Social security agreements

By Tolley in association with Jim Yuill at The Yuill Consultancy
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The following Employment Tax guidance note by Tolley in association with Jim Yuill at The Yuill Consultancy provides comprehensive and up to date tax information covering:

  • Social security agreements
  • The purpose of social security agreements
  • The UK / US social security agreement
  • Brexit

The purpose of social security agreements

Social security agreements exist for three main purposes:

  • to ensure contributions are not paid twice on the same earnings
  • to offer some protection to social security benefit entitlements by allowing contributions to be aggregated or treated as having been paid in another country
  • to ensure contributions are payable somewhere

Agreements can be between two individual countries, such as the UK and the US, or the UK and Turkey, but they could also be agreed by groups of countries. The largest in the latter category is the EU social security agreement (in the form of EU regulations) which covers all the Member States plus some EEA countries (see the EU provisions guidance note). The UK also has a collective agreement with Jersey, Guernsey and most of the other smaller Channel Islands. Most countries with developed social security schemes will have a series of agreements. The detail for this is outside the scope of this note but can generally be found on the relevant country’s social security web page.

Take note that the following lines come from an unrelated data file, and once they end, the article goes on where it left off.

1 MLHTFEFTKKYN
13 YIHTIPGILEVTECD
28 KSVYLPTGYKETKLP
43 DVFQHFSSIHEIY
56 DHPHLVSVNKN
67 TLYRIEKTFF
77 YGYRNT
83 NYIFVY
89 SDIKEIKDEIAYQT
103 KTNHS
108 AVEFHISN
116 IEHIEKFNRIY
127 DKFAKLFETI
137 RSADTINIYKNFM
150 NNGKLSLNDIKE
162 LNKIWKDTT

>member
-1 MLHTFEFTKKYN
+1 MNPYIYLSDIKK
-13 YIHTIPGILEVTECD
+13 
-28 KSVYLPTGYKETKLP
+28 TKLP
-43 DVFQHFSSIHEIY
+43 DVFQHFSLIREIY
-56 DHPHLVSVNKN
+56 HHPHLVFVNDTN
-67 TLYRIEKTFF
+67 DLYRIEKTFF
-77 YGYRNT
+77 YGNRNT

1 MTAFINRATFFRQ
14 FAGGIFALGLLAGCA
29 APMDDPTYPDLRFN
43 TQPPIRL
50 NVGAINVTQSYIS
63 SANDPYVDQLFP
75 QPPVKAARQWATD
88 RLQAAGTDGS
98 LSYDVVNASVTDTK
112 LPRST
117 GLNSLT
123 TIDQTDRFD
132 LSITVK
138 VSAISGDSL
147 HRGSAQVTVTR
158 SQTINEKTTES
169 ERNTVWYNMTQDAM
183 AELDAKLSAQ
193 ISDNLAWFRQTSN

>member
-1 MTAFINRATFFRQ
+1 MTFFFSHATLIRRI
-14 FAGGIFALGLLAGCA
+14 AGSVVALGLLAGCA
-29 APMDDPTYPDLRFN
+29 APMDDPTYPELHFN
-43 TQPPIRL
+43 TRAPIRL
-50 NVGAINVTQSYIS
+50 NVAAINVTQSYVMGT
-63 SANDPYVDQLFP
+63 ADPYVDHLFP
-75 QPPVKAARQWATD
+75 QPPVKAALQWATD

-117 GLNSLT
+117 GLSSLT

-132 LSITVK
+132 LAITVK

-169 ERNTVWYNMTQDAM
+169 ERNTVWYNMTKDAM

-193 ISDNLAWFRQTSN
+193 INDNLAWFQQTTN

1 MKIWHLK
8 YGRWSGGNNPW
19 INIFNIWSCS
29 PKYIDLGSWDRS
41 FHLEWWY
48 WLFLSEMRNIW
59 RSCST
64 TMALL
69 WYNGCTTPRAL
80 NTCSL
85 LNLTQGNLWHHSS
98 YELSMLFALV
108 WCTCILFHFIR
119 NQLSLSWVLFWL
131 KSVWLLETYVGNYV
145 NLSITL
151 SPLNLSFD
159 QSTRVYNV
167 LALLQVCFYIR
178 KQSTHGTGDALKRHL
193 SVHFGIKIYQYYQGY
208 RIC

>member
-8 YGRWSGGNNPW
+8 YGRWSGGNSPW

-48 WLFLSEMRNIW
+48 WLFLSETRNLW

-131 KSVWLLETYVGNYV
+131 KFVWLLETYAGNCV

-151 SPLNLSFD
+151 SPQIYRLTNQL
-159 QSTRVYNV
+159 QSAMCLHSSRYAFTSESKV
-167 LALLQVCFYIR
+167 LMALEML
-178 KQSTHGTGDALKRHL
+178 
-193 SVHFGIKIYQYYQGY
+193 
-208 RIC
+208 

Some countries, such as the US, have a fairly standard format for their agreements with only minor variations from country to country (see below for more on the UK / US agreement). In more recent years the UK has tried to use a standard format which generally allows a continuing period of five years in the home country social security scheme, but there can still be variations in the agreements.

The important point is that the provisions within agreements can differ significantly and it is crucial to consider the separate agreements as the need arises. Using the UK as an example, the following variations may exist:

    More on International aspects of NIC: